Home

Who We Are

What is a viola da gamba

Membership

Services

Concert Calendar

VdGS/GNY Events

Other Events and Festivals

Opportunities for Study

Photo Gallery

Links

Contact Us

facebook



 

 

 

 

 

 

 

 

 

 

 

 

 

 

 

 


  Viola da gamba

What is a Viola da Gamba

The viola da gamba, otherwise known as the viol, is any one of a family of bowed, fretted, and stringed musical instruments developed in the mid to late 15th century and used primarily in the Renaissance and Baroque periods. Music historians have traditionally related the viol family as descended primarily from the Renaissance vihuela, a plucked instrument that preceded the guitar. Viols are different in several respects from instruments of the violin family, most obviously in the presence of movable frets, in the six strings instead of the four of the violin family, in the instruments' flat rather than shaped backs, and in the fact that they are held between the knees rather than on the shoulder.

There are 7 sizes in the viola da gamba family that increase in size from the small pardessus through the treble, the alto, the tenor, the 6-string bass, the larger 7-string bass, and the very large violone. With the exception of the violone, which rests on the floor, all the other sizes of the viola da gamba are held between the knees, hence the word "gamba," which means leg in Italian.

Viols were second in popularity only to the lute (although this is disputed), and like lutes, were very often played by amateurs. Affluent homes might have a so-called chest of viols, which would contain one or more instruments of each size. Gamba ensembles, called consorts, were common in the 16th and 17th centuries, when they performed vocal music (consort songs or verse anthems) as well as that written specifically for instruments. Only the treble, tenor, and bass sizes were regular members of the viol consort, which consisted of three, four, five, or six instruments. Music for consorts was very popular in England in Elizabethan times, with composers such as William Byrd and John Dowland, and, during the reign of King Charles I, John Jenkins and William Lawes. The last music for viol consorts before their modern revival was probably written in the early 1680s by Henry Purcell. Perhaps even more common than the pure consort of viols was the mixed or broken consort (also called Morley consort).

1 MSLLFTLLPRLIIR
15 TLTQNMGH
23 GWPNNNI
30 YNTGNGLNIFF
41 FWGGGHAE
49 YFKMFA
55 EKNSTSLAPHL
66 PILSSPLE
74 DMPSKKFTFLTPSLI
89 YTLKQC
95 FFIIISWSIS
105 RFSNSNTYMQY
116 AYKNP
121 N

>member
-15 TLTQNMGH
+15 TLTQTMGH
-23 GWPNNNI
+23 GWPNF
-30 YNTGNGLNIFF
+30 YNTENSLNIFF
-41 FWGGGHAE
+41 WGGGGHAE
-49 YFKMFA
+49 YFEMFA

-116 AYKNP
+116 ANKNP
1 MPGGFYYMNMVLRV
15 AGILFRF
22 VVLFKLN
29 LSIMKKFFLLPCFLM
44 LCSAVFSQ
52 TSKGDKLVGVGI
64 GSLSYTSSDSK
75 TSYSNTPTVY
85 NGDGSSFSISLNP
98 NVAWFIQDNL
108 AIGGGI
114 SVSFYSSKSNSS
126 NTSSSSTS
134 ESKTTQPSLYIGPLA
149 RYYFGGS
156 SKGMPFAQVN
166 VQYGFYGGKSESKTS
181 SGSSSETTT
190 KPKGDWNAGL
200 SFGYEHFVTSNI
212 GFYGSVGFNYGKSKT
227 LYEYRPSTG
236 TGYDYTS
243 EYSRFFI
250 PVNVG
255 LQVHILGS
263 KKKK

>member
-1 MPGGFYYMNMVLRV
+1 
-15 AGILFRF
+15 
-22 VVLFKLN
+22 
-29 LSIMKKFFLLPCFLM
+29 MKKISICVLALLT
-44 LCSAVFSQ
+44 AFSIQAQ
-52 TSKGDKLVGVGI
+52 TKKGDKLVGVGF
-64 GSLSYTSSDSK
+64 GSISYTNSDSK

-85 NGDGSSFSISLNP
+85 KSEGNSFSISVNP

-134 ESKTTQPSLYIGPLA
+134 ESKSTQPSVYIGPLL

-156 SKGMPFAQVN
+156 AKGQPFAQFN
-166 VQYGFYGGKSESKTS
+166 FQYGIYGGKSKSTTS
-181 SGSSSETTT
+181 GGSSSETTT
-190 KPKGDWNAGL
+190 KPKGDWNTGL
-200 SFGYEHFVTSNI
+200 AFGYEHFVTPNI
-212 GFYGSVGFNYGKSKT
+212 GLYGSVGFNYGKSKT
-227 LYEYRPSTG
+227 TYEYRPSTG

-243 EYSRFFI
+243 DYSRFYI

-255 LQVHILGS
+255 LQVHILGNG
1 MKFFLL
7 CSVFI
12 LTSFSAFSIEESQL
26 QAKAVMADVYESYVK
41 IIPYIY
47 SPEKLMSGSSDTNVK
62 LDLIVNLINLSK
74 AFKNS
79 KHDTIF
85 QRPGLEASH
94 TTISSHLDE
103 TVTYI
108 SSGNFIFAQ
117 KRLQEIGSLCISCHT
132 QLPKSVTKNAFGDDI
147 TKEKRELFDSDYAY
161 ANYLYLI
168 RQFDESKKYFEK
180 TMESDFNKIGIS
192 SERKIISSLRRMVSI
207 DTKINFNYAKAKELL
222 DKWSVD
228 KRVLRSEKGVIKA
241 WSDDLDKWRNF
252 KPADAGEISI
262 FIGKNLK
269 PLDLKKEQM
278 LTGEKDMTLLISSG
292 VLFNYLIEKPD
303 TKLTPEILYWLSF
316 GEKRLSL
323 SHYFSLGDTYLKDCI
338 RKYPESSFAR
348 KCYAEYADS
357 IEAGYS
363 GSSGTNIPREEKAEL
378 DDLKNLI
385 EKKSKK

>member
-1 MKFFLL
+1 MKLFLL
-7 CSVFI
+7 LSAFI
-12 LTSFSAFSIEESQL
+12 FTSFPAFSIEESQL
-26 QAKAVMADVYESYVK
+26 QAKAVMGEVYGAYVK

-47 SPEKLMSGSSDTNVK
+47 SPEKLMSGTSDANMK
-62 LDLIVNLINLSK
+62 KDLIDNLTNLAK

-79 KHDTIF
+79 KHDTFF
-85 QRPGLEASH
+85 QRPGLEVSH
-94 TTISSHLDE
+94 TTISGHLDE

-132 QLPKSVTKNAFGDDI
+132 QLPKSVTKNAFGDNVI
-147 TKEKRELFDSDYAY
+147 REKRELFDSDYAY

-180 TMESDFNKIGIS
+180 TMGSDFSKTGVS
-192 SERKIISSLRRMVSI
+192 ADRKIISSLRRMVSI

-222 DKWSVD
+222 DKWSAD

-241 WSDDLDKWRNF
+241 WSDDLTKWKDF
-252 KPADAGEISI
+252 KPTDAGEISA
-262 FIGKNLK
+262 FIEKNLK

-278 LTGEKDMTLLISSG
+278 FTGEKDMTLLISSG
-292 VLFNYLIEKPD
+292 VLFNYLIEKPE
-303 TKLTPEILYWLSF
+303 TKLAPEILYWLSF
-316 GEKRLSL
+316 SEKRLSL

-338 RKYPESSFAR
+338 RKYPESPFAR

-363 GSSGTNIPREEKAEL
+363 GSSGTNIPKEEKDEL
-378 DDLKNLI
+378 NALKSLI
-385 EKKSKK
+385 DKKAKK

Today, the viol is attracting ever more interest, particularly among amateur players. This may be due to the increased availability of reasonably priced instruments from companies using more automated production techniques, coupled with the greater accessibility of music editions. The viol is also regarded as a suitable instrument for adult learners; Percy Scholes wrote that the viol repertoire "...belongs to an age that demanded musicianship more often than virtuosity." There are now many societies for people with an interest in the viol. The first was Viola da Gamba Society of Great Britain, which was established in the United Kingdom in 1948 and has a worldwide membership. Since then, similar societies have been organized in several other countries, including the United States' Viola da Gamba Society of America.

The 1991 feature film Tous les matins du monde (All the Mornings of the World) by Alain Corneau, based on the lives of Monsieur de Sainte-Colombe and Marin Marais, prominently featured these composers' music for the viola da gamba and brought viol music to new audiences. The film's bestselling soundtrack features performances by Jordi Savall, one of the best-known modern viola da gamba players. 

Taken from, http://en.wikipedia.org/wikipedia

 

 

 

 

 

 

 

 

 

 

 

 

 

 

 

 

 

 

 

 

 

 

 

 

 

 

 

 

 

                                                                                                                                                                        © Viola da Gamba Society of Greater New York 2014